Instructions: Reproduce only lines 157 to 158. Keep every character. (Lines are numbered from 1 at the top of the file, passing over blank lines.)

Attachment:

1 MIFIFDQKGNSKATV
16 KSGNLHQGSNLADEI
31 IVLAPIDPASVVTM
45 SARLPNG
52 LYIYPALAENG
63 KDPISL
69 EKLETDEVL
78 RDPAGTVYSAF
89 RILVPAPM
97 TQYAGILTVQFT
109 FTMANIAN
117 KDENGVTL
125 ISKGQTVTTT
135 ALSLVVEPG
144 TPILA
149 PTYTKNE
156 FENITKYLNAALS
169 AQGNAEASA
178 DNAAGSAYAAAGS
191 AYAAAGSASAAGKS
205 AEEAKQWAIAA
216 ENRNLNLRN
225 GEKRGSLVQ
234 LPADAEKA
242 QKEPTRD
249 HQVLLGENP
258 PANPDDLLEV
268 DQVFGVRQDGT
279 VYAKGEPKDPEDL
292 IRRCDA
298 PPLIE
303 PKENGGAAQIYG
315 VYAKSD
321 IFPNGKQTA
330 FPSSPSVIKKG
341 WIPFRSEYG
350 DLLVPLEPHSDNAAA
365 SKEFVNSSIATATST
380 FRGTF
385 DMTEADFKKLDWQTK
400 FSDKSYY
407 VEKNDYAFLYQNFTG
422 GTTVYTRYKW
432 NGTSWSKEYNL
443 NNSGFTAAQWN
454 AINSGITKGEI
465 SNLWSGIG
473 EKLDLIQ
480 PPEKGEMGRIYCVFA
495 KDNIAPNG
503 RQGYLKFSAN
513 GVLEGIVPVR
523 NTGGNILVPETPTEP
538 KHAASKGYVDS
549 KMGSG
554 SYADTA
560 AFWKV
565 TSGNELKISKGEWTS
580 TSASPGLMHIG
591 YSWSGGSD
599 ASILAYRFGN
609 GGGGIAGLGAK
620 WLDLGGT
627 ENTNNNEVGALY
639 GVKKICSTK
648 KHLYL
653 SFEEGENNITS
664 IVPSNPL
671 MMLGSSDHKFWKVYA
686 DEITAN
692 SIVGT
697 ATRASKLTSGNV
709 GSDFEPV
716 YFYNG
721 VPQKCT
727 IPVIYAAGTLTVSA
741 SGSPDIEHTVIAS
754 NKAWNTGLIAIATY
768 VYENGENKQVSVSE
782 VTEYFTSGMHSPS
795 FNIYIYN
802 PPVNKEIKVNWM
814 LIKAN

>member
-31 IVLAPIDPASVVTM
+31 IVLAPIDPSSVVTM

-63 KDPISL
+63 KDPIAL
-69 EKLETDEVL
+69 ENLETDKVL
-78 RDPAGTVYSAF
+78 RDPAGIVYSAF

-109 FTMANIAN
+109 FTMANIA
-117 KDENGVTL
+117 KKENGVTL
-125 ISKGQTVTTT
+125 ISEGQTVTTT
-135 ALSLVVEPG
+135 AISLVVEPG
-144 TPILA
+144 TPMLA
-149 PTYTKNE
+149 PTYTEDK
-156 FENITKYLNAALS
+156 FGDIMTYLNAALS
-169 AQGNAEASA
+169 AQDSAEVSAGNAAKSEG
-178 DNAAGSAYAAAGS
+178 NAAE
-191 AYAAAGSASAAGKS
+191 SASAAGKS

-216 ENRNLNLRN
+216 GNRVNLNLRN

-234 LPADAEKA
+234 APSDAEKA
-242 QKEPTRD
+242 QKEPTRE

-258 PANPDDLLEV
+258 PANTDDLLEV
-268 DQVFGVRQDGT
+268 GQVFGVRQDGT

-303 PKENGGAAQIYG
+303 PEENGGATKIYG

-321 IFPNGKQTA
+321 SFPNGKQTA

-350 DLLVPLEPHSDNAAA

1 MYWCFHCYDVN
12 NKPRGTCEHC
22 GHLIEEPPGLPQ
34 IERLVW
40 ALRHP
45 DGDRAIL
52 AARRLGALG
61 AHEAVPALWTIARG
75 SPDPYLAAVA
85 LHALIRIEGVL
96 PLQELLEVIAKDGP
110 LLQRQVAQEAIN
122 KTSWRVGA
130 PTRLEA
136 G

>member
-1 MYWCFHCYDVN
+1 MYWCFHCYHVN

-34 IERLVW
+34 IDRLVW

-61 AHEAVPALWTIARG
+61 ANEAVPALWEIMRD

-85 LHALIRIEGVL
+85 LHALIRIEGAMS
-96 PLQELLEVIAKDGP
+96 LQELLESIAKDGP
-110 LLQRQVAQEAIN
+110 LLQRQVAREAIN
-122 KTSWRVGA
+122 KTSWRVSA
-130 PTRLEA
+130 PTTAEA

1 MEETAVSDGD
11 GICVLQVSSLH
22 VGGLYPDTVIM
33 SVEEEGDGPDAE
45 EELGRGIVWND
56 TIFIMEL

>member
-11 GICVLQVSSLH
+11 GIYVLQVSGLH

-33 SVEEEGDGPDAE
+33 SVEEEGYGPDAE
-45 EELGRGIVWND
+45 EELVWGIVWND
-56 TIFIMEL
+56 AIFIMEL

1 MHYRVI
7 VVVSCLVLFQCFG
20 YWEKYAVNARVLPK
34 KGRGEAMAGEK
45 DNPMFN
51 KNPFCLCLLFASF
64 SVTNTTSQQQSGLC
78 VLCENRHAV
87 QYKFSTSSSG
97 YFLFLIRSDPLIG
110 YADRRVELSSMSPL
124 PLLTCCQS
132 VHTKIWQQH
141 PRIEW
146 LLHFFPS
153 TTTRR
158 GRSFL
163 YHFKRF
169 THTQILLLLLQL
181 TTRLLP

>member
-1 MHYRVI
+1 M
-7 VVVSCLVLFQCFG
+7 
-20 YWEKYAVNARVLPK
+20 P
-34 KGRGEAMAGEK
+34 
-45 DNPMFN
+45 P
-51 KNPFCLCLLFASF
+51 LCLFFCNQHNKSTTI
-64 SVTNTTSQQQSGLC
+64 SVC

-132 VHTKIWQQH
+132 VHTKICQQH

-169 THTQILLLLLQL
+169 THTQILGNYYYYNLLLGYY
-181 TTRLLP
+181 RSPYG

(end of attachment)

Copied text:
+122 KTSWRVSA
-130 PTRLEA